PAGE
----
I have a rather guilty secret. I like watching nature documentaries. The reason is that for so many years, I have kept myself so woefully ignorant about matters scientific. Almost anything I watch is a revelation.
For instance, I’m in the middle of watching the multi-disk, 9-hour-plus set put out by the BBC, entitled “Planet Earth.” I’m riveted by the photography and the privations endured by the filmmakers to capture the footage, such as spending days on end in a cave filming a massive column of bat dung that also serves as a feeding ground for cockroaches.
These days, I don’t automatically turn to the TSN 5-pin bowling championship live from Ancaster or the British beer and darts Superleague channel. I’m much more likely to check the serious fare on PBS and the Discovery Channel. I’m coming away with the impression that we if are ahead of other animals in the intelligence department, it’s only by a nose. For our competitors, consider raccoons and crows, to take a couple of examples.
A recent PBS "Nature" show on raccoons invited us to conclude we have to throw in the towel: anything we can do, they can undo better. I guess we accepted that invitation when Toronto based Porter Airlines named a raccoon as its corporate spokesperson, to promote the concept of ‘Flying Refined.” If a raccoon says, to me, the service is refined; presumably, a departure lounge that has complementary garbage to eat and comfortable fences to sit on, then I will find it refined too.
Then a few days ago, Nature turned its attention to crows. Crows, apparently, have one of the biggest brains of all birds. To confirm this assertion, cameras followed one crow species in the southern Pacific that fashions its own tools. Then it gave the crow a test. There was a food reward, but it was beyond reach unless the crow could dig it out with Tool A; in turn, Tool A was beyond reach until the crow could reach it by using Tool B; and Tool B had to be untangled from a piece of string. The crow didn’t just have to be dextrous; it had to figure out the sequence of application of the tools.
The crow passed its test rather nonchalantly: it surveyed the scene for a few seconds and then calmly secured its food reward by following the get-tool-B to get-tool-A to get-the-reward plan laid out for it.
Then I began considering how well, or not so well, I played a simple board game like Rummikub. This is a variant of rummy, played with tiles instead of cards. The game requires you meld sets and runs out of your hand in logical sequence with sequences on the table. Towards the end of a game, you can usually make about three or four consecutive moves; that is, you can if you remember the move you so cleverly imagined before your turn came up. When you remember it after your turn has come and gone, you engage in bitter recriminations with yourself about your own stupidity. Oh yes, the game is a lot of fun. The box reads, for “8 to adult.” That should have been my tipoff. Design the game for adults only and I might stand a fighting chance of keeping my dignity.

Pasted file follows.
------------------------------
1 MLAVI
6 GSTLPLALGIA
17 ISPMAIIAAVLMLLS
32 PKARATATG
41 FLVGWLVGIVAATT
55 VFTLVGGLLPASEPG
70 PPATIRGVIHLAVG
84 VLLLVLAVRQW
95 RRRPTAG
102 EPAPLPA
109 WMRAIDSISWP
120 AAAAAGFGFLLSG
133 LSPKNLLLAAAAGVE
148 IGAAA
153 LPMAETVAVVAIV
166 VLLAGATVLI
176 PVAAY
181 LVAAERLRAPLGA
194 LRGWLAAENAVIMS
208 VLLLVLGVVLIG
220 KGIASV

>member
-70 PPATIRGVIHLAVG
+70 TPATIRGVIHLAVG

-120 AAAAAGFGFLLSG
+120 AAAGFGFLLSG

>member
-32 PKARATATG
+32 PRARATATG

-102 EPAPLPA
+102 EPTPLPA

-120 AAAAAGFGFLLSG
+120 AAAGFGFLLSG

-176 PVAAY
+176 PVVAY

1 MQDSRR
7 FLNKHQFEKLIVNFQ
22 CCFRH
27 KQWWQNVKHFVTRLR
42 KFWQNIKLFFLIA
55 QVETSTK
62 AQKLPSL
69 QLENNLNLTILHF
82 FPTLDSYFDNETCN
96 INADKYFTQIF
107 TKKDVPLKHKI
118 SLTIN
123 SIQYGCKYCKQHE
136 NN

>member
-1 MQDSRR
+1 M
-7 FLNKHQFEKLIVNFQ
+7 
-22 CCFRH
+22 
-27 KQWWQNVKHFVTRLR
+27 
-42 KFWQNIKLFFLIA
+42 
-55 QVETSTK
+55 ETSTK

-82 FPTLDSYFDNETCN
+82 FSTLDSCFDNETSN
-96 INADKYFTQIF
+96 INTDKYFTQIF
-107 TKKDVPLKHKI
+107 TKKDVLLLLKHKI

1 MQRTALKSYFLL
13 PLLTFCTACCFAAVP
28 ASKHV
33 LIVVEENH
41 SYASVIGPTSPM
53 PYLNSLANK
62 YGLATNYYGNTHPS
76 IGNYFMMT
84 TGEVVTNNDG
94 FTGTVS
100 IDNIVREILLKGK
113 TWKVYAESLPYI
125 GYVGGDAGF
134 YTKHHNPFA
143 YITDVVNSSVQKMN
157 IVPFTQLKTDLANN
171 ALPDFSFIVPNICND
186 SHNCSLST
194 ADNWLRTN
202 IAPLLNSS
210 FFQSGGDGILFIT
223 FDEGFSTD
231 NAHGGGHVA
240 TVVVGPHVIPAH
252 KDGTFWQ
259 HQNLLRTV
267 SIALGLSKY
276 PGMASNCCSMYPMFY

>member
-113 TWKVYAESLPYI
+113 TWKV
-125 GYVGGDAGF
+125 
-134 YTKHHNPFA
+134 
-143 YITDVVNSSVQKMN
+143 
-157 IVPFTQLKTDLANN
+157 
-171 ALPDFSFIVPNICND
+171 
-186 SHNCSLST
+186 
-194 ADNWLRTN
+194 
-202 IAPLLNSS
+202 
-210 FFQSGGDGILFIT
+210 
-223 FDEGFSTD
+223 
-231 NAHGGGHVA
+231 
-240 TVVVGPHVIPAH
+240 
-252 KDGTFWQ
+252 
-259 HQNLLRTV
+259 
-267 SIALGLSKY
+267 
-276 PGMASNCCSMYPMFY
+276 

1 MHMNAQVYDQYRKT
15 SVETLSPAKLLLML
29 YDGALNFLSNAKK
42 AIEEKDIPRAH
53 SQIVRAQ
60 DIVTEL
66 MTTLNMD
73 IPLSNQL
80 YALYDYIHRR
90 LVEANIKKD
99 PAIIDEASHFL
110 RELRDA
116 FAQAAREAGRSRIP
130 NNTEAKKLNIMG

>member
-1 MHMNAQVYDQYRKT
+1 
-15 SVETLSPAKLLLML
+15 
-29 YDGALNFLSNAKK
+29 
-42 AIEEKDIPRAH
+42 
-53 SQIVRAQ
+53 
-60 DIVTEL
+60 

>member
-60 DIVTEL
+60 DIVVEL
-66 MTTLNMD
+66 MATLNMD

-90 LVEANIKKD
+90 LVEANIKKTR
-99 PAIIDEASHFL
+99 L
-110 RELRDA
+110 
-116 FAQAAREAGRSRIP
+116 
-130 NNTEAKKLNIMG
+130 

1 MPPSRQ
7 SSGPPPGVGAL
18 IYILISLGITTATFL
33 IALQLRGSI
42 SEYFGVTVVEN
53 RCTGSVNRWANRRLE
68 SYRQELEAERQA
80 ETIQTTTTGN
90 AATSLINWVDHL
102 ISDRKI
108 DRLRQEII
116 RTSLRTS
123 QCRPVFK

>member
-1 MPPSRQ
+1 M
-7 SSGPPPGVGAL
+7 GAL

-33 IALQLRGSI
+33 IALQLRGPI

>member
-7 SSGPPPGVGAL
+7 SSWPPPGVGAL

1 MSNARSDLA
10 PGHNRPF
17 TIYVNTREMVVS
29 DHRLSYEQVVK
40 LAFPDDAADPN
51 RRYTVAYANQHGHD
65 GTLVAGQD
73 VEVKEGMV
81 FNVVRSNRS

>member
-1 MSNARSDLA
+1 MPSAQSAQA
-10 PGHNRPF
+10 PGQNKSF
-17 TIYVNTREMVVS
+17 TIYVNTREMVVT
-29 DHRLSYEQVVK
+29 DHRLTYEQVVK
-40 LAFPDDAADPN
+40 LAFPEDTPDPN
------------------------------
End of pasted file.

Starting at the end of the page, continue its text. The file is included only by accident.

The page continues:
This has all left me with two unsettling thoughts. Could I pass the three-stage test that the crow passed so easily? Would a crow beat me at Rummikub? I’m not sure I want to answer either one.
If that weren’t bad enough, the crow show warned us that scientists are only just figuring out that there is a ‘crow language’; that crows may have up to 200 discrete sounds they can make in order to contact and engage one another. Now, I worry about those sounds. Just what are crows saying to each other about us? Is some of it mildly derisive?
Maybe we’ll discover that crows tell one another ‘people’ jokes. A raccoon, crow and human walk into a diner. The server says, “Our specials today are meatloaf, chicken and sausages.” The raccoon says, “I’ll have the sausages.’ The crow says, “I’ll have the chicken.” The human says, “What were the specials, again?”
Yes, maybe our only consolation is that, even if they do outsmart us and will inherit the earth, crows don’t have any better sense of humour than we do. I’m pretty well at the point where I think it’s equally probable that they do; and that we’re just not smart enough to appreciate it.
Some readers seem intent on nullifying the authority of David Simmonds. The critics are so intense; Simmonds is cast as more scoundrel than scamp. He is, in fact, a Canadian writer of much wit and wisdom. Simmonds writes strong prose. He dissects, in a cheeky way, what some think sacrosanct. His wit refuses to allow the absurdities of life to move along, nicely, without comment. What Simmonds writes frightens some readers. He doesn't court the ineffectual. Those he scares off are the same ones that will not understand his writing. Satire is not for sissies. The wit of David Simmonds skewers societal vanities, the self-important and their follies as well as the madness of tyrants. He never targets the outcasts or the marginalised; when he goes for a jugular, its blood is blue. David Simmonds, by nurture, is a lawyer. By nature, he is a perceptive writer, with a gimlet eye, a superb folk singer, lyricist and composer. He believes quirkiness is universal; this is his focus and the base of his creativity. "If my humour hurts," says Simmonds,"it's after the stiletto comes out." He's an urban satirist on par with Mike Barnacle, Jimmy Breslin, the late Mike Rokyo and, increasingly, Dorothy Parker. He writes from and often about the village of Wellington Ontario. Simmonds also writes for the Wellington "Times," in Wellington, Ontario.
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